Performing at the Festival

The following advice to performers on platform presentation is based on that issued by The British and International Federation of Festivals.

A Festival is an occasion when you want to do your best in every way and platform deportment is a very important part of your performance. Performers can greatly add to the enjoyment of Sessions by a pleasing and relaxed appearance. A performer who is at ease on the platform puts the audience at ease.

  • A performer who has made the effort to prepare work should use care and thought when selecting clothes to wear at the performance.
  • Smart dress is a courtesy to the audience and unless the performance calls for it (as in some Drama or Dance Classes) flamboyant or very casual clothes should be avoided.
  • Instruments should have been tuned prior to the Class, so that only minor adjustment is required on the platform.
  • Arrive at the Festival venue in good time, so that you feel calm and unflustered, remembering that Music and Speech & Drama Classes may run up to 15 minutes early and Dance classes may run up to 30 minutes early.
  • Skirts always look shorter on a platform, and, especially where the piece relates to a historical setting, or a mature character part, it may be more appropriate to wear a longer skirt. In the Music Discipline, female cellists and guitarists may find trousers more comfortable than skirts.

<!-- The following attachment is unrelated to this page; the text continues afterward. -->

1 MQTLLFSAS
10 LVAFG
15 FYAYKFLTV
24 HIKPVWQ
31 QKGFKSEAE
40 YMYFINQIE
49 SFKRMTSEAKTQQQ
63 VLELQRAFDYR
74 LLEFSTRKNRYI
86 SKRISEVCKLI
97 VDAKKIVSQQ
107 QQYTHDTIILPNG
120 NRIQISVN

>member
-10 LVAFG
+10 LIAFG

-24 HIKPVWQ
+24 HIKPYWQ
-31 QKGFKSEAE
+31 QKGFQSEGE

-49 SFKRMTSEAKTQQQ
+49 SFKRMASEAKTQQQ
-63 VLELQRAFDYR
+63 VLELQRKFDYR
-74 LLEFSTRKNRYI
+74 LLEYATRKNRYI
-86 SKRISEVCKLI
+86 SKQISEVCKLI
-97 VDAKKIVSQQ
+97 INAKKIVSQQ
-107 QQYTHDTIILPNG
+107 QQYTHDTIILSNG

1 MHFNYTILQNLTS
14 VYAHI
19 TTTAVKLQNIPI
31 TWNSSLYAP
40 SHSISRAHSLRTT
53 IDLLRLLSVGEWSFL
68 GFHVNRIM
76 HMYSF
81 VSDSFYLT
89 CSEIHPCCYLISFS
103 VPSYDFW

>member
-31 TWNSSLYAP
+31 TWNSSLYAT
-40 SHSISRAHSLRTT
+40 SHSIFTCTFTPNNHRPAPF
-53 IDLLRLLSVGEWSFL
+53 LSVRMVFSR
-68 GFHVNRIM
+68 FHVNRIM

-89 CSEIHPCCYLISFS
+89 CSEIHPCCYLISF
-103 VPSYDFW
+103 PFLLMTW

• Expensive clothes are not necessary and a white shirt or blouse and dark trousers or skirt are usually ideal.
  • When a music stand is used, it should be placed so that it does not obscure the audience’s view of your playing.
  • Wait quietly until the Adjudicator is ready, taking a few deep breaths, so that you begin your performance feeling comfortable.
  • A performance starts before the first note, word or step and finishes after the last one.
  • As a courtesy to the audience and Adjudicator, when performing ‘own choice’ pieces, please announce these items in a clear voice.
  • A slight bow to the Adjudicators and audience at the end is a courtesy which rounds off your performance; do not forget to acknowledge the accompanist, if you are using one. Leave the platform without hurrying.
  • After your performance, try and sit reasonably close to the Adjudicator, so that it is easy for him/her to address any remarks directly to you.
  • When you are called up to receive a prize, shake hands with the presenter before taking it.

Attention to these points helps a great deal to develop a higher standard of amateur public performance.